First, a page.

California’s epidemic of pertussis (whooping cough) has claimed the life of a San Bernardino county infant, the ninth baby to die from the disease this year, Dr. Mark Horton, director of the California Department of Public Health, announced today.
“This baby’s death is a tragedy for a family and a painful reminder for all of us that vaccine-preventable diseases like pertussis are still with us,” Horton said. “We have an effective vaccine to prevent pertussis. We need the help of the entire community to combat this epidemic and particularly to ensure the protection of young infants.”
As of Sept. 14, California had recorded more illnesses due to pertussis – 4,017 –than in any year since 1955, when the disease caused 4,949 illnesses. The number of pertussis illnesses this year is the highest since state law mandated pertussis vaccination for kindergarten students in 1977.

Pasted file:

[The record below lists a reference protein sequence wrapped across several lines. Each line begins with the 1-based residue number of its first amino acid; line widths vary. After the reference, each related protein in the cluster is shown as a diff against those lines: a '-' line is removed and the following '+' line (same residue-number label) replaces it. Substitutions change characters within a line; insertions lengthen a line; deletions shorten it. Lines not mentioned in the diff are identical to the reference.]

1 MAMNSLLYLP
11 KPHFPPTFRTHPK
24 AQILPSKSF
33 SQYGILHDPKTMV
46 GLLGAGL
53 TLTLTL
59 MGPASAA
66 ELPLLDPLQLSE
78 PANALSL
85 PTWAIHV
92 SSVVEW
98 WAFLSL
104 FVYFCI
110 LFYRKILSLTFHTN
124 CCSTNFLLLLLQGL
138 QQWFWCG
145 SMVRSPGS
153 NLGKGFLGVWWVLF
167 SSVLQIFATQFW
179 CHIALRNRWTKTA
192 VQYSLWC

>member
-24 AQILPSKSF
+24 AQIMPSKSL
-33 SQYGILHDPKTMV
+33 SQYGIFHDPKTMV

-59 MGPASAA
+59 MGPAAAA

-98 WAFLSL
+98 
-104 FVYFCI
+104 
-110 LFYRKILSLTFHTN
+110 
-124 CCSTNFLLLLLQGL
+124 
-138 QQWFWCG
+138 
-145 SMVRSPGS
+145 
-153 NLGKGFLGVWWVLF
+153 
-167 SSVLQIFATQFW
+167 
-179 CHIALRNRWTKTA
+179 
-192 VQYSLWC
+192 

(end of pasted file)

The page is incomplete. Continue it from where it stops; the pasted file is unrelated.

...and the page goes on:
All of the infants who have died were under three months of age. The five-dose series of pertussis vaccinations typically starts at two months of age, but adequate protection doesn’t occur until the third dose at about six months of age. Horton urged parents, family members and caregivers of infants to get a pertussis booster shot and provide a “cocoon of protection” around the newborns.
In response to the pertussis epidemic, CDPH is distributing free pertussis vaccine to birthing hospitals, community health centers, Native American health centers and local health departments. In addition, CDPH has broadened its recommendations for pertussis vaccination to include a booster shot for:
• Anyone seven years and older who is not fully immunized, including seniors; • Women of childbearing age, before, during or immediately after pregnancy; • Others who have contact with pregnant women or infants.
For those ages 65 and older, the newly recommended pertussis booster shot is a covered benefit for Medicare beneficiaries under the Medicare Part D plan, according to the Centers for Medicare and Medicaid Services.